God is the author of all life. He is the Maker of all things. He is the definer of what is just, what is righteous, what is holy, what is love, what is goodness, what is adequate retribution, what satisfies His wrath, what the final state of all creatures are. In Him alone are all the treasures of wisdom and knowledge (cf. Prov 1.7; 9.10; Col 2.3). If you would deign to have these things, it will not rest in your own skull. If you think yourself wise and crafty and say in your heart, “Yes, but I must read these things, I must discern these things, that is how I come to understanding” then all you prove is that you’re a blathering blind guide (Matt 15.14; 23.24; cf. Jer 17.5). It is not flesh and blood that teach these things, but your Maker in Heaven (Matt 16.17; Luke 10.22).
Therefore, if God’s Word attests that Jesus is the Christ, then He is. If God’s Word says that He and the Father are one in equality, but not in personhood, then He is. If God’s Word says that Jesus is the lamb—the true sacrifice—that takes away (atones for) the sin of the world, and that salvation (deliverance from sin, from death to life) is found in no other name, then He is. If God’s Word says that His life, not just a few hours of torture and death on a Roman cross buried in a tomb for three days, but His entire/complete life satisfies the full requirement of Holy Law and Divine Wrath, then He is.
God determines what is, not Mankind. If you fail to see that, if you fail to believe that, if you fail to submit to that—despite your limited intellect and reasoning abilities—then you step in the path of Adam in the garden and do not walk with the Lord of light. At least not consistently.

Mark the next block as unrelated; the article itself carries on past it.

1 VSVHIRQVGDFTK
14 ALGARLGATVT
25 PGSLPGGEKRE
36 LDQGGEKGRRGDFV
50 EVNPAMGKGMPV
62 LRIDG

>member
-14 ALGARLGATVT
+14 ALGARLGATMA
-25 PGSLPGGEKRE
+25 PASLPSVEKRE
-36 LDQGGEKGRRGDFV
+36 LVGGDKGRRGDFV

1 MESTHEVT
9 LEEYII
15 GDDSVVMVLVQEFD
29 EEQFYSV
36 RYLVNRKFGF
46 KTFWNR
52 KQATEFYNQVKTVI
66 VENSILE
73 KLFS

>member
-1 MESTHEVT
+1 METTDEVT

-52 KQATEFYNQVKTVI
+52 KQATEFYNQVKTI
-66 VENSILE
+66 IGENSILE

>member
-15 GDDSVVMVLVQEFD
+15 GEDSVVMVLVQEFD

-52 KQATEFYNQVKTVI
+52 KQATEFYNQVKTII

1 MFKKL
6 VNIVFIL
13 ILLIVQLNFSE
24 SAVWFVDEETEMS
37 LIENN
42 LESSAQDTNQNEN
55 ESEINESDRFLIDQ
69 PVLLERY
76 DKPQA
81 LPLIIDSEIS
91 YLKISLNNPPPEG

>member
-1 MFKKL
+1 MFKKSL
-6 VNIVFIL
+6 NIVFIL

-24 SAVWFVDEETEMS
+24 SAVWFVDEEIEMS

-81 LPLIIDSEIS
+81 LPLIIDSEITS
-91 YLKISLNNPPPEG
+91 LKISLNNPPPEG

Praise be to the Lord of Hosts, that it is grace that saves and not our works, especially the works of our own hearts in regards to what we claim as acceptable teaching, as if we are judge; for not a one would enter in. But likewise give heed to these words:
“Let God be true though every one were a liar, as it is written, ‘That you may be justified in your words, and prevail when you are judged’” (Rom 3.4; cf. Deut 32.4; Psa 119.160; 51.4).
Back to the Beginning…
As I said at the beginning of this post biblical revelation is progressive in nature. What was given in the past was sufficient for that generation in terms of faith, knowledge and understanding. However, as we progress through Scripture, from Genesis to Revelation, more light is added to that former light so that we might see more clearly (Psa 36.9; John 8.12) the plan and intention of God, and the purpose and condition of mankind.
We shall return to this theme in a specific way in a future post…
 All Scripture is of the English Standard Version (ESV).
<a href=”http://Image by Colin Behrens from Pixabay“>Image by Colin Behrens